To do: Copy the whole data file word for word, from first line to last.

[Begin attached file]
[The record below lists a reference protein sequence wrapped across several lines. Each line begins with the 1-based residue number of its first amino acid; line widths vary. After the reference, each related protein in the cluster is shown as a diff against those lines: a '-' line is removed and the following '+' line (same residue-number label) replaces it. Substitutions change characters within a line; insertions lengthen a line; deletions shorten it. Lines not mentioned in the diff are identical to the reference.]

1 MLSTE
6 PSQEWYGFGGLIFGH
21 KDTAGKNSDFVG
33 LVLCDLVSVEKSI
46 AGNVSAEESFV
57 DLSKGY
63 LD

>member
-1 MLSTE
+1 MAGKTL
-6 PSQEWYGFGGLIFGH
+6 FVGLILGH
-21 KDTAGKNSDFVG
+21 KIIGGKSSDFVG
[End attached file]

[The record below lists a reference protein sequence wrapped across several lines. Each line begins with the 1-based residue number of its first amino acid; line widths vary. After the reference, each related protein in the cluster is shown as a diff against those lines: a '-' line is removed and the following '+' line (same residue-number label) replaces it. Substitutions change characters within a line; insertions lengthen a line; deletions shorten it. Lines not mentioned in the diff are identical to the reference.]

1 MLSTE
6 PSQEWYGFGGLIFGH
21 KDTAGKNSDFVG
33 LVLCDLVSVEKSI
46 AGNVSAEESFV
57 DLSKGY
63 LD

>member
-1 MLSTE
+1 MAGKTL
-6 PSQEWYGFGGLIFGH
+6 FVGLILGH
-21 KDTAGKNSDFVG
+21 KIIGGKSSDFVG